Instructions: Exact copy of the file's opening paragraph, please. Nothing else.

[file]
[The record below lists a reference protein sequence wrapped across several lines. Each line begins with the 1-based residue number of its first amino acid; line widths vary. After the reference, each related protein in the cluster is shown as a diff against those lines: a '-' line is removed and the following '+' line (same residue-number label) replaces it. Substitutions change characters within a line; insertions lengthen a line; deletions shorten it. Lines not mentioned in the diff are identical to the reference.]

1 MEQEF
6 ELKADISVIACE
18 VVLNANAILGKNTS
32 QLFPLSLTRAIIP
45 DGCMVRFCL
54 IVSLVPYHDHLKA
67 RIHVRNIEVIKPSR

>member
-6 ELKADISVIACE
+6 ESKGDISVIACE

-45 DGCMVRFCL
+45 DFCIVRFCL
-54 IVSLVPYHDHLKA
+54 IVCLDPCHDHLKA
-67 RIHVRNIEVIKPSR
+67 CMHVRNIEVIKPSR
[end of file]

[The record below lists a reference protein sequence wrapped across several lines. Each line begins with the 1-based residue number of its first amino acid; line widths vary. After the reference, each related protein in the cluster is shown as a diff against those lines: a '-' line is removed and the following '+' line (same residue-number label) replaces it. Substitutions change characters within a line; insertions lengthen a line; deletions shorten it. Lines not mentioned in the diff are identical to the reference.]